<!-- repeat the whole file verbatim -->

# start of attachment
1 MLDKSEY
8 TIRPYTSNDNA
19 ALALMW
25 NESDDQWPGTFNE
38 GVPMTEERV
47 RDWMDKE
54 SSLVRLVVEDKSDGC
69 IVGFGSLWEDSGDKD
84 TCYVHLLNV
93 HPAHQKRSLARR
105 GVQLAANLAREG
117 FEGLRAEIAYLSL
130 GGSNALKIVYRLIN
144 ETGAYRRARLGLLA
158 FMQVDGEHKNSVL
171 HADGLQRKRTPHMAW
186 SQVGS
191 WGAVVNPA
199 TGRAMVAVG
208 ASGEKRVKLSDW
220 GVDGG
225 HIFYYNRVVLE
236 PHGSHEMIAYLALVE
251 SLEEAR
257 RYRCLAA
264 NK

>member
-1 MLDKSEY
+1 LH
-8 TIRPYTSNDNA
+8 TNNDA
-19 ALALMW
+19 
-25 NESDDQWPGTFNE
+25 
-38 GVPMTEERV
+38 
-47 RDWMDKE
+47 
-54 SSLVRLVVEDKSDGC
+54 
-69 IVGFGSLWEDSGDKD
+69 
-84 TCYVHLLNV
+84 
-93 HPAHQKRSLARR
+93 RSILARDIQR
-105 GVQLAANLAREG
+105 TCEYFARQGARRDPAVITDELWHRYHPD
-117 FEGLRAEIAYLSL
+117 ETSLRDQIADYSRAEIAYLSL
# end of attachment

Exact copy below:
1 MLDKSEY
8 TIRPYTSNDNA
19 ALALMW
25 NESDDQWPGTFNE
38 GVPMTEERV
47 RDWMDKE
54 SSLVRLVVEDKSDGC
69 IVGFGSLWEDSGDKD
84 TCYVHLLNV
93 HPAHQKRSLARR
105 GVQLAANLAREG
117 FEGLRAEIAYLSL
130 GGSNALKIVYRLIN
144 ETGAYRRARLGLLA
158 FMQVDGEHKNSVL
171 HADGLQRKRTPHMAW
186 SQVGS
191 WGAVVNPA
199 TGRAMVAVG
208 ASGEKRVKLSDW
220 GVDGG
225 HIFYYNRVVLE
236 PHGSHEMIAYLALVE
251 SLEEAR
257 RYRCLAA
264 NK

>member
-1 MLDKSEY
+1 LH
-8 TIRPYTSNDNA
+8 TNNDA
-19 ALALMW
+19 
-25 NESDDQWPGTFNE
+25 
-38 GVPMTEERV
+38 
-47 RDWMDKE
+47 
-54 SSLVRLVVEDKSDGC
+54 
-69 IVGFGSLWEDSGDKD
+69 
-84 TCYVHLLNV
+84 
-93 HPAHQKRSLARR
+93 RSILARDIQR
-105 GVQLAANLAREG
+105 TCEYFARQGARRDPAVITDELWHRYHPD
-117 FEGLRAEIAYLSL
+117 ETSLRDQIADYSRAEIAYLSL